Among the many beautiful localities Greenwood Cemetery is deserving of particular mention; and a mile and a half northwest from the Washington Street bridge is St. Mary's Catholic Cemetery, laid out on a very commanding site.
One wooden bridge, known as the "Black Bridge" (at the point), connects the township with the city of New Castle. This is one of the last wooden-covered bridges left in the county. Another crosses the Mahoning at Mahoningtown (Seventh Ward) on the road leading to Mount Jackson. A modern iron bridge recently built serves to connect Union with Neshannock Township.
This township is the thickest settled of any in the county, and has, perhaps, increased more rapidly since its formation than any other. This is owing to its close proximity to the city, the privileges and advantages of which the people enjoy. An addition to West New Castle (now Sixth Ward) was laid out by Phillips & Du Shane in 1868.
Undoubtedly the first white settlers within the present limits of Union Township were Cornelius Hendrickson and his son Daniel, who came probably in 1798 and erected cabins on the river, one above and the other below the present Washington Street. Daniel built his cabin on land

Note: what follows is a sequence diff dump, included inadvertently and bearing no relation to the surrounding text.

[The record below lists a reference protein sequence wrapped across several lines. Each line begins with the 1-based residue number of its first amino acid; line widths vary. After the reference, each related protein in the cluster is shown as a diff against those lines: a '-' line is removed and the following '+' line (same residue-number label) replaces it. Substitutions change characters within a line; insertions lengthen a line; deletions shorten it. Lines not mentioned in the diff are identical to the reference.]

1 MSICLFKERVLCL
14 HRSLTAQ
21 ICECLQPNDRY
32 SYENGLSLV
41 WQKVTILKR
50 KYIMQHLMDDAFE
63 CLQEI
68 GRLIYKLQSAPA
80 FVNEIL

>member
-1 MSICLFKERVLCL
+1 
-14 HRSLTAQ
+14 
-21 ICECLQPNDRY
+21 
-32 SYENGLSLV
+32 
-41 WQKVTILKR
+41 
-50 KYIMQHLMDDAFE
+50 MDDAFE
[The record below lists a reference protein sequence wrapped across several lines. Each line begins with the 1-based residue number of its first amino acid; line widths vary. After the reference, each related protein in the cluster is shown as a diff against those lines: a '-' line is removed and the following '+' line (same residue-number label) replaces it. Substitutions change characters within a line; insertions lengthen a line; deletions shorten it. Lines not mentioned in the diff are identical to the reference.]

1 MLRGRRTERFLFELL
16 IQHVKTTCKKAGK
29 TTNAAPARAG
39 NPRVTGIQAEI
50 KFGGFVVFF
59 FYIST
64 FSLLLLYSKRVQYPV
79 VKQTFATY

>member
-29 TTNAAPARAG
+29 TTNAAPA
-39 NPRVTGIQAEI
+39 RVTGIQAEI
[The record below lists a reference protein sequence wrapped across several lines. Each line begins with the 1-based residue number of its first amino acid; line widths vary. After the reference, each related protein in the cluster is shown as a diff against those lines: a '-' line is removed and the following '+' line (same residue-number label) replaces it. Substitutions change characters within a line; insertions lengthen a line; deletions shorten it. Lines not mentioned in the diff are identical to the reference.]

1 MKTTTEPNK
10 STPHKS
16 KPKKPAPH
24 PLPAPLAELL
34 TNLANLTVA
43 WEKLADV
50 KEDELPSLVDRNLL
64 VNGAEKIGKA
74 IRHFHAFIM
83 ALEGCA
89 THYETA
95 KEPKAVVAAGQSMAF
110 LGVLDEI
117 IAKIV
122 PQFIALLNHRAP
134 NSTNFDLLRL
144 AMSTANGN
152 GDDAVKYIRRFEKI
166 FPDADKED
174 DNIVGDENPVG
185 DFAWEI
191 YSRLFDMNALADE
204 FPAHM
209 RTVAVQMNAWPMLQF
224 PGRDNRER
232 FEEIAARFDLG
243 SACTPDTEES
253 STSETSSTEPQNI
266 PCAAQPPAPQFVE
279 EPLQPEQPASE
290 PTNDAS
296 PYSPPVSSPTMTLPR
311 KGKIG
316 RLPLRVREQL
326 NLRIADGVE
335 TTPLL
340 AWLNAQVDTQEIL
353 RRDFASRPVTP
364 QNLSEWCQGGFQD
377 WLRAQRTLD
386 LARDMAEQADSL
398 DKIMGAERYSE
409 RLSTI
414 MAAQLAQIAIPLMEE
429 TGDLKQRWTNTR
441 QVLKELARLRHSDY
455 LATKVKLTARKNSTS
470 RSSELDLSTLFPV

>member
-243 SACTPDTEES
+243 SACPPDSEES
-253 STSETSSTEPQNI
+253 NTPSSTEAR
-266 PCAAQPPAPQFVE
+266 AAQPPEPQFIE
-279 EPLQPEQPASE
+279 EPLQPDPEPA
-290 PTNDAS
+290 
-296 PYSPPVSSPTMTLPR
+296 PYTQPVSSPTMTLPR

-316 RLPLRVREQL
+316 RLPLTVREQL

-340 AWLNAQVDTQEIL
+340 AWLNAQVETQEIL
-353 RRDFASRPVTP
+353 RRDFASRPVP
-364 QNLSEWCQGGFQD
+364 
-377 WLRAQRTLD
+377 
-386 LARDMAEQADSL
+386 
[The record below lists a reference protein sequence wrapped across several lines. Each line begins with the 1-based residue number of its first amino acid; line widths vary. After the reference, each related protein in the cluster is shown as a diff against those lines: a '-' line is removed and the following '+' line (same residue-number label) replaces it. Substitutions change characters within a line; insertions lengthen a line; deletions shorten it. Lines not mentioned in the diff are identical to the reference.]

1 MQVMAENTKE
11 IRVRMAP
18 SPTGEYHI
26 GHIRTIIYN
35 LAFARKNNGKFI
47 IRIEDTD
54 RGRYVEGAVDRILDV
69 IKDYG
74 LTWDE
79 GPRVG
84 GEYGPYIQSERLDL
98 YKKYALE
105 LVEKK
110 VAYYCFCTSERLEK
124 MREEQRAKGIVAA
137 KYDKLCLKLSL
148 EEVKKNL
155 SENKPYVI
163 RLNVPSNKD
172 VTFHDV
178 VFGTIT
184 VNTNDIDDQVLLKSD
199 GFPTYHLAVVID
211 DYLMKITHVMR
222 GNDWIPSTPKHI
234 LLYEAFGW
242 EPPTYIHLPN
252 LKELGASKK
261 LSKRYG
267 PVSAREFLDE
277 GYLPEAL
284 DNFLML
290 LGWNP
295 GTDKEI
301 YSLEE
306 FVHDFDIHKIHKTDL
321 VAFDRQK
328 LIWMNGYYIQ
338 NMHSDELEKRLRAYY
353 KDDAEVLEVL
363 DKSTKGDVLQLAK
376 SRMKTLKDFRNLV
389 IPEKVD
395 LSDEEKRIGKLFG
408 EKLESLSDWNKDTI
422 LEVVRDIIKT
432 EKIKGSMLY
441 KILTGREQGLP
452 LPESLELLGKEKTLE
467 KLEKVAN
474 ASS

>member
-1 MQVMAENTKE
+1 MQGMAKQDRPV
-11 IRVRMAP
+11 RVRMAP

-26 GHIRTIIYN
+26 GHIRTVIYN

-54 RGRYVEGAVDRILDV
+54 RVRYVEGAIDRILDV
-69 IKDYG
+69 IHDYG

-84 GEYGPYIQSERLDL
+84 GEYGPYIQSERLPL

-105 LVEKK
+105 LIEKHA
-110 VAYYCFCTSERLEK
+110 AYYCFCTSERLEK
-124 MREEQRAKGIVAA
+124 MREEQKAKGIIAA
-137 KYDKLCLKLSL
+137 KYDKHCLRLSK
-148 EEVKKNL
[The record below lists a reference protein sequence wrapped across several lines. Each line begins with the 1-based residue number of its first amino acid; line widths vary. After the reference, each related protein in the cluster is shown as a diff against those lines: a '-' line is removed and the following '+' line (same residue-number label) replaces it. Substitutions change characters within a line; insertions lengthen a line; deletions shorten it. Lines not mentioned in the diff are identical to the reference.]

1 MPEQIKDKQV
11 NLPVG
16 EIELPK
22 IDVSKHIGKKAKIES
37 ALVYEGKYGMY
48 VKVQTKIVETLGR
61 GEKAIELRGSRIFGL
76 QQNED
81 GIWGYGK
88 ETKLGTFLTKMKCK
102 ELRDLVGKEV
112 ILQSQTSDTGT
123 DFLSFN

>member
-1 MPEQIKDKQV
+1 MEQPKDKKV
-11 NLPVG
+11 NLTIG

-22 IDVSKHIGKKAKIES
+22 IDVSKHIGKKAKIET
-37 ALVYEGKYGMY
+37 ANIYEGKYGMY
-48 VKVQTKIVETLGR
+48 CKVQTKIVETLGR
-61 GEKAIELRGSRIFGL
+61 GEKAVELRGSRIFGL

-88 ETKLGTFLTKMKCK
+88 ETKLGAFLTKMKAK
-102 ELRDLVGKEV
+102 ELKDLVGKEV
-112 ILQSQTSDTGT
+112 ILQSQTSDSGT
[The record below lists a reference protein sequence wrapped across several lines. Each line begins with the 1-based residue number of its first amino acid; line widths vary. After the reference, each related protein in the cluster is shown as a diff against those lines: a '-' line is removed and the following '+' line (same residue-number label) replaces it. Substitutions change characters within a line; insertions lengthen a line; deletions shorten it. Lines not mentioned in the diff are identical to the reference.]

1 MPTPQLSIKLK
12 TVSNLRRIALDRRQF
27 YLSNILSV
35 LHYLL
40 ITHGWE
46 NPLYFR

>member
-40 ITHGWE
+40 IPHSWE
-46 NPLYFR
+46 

afterwards washed away in November, 1835, at a time when a great flood threatened to submerge the borough of New Castle, and the river was turned around the west end of where is now the iron bridge to let the waters have a freer passage.
During his residence in New Castle Cornelius was known as Dr. Hendrickson, as he administered to the ills of the community, although not a regular physician. He located fifty acres and twenty and six-tenths perches of land when he settled, it being a portion of the "vacancy" lying between the first and second districts of "Donation lands." He also claimed the whole of the "vacancy" lying west of the Shenango River, and containing, by actual measurement, 117 acres and thirty-eight perches. About 1818 he sold or transferred his claim to Ebenezer Byers and George McDowell, who afterwards obtained the patent.
The Hendricksons established a canoe ferry on the Shenango about opposite the present North Street when they first arrived. The young man, Daniel, managed the ferry, and frequently accommodated parties going and coming on the river with canoes, going himself as far as Beaver Falls at times. The old doctor and his son, Cornelius, Jr., after a few years emigrated to Ohio, probably about 1818 or 1820. (A further account of the Hendricksons is given in the history of New Castle.)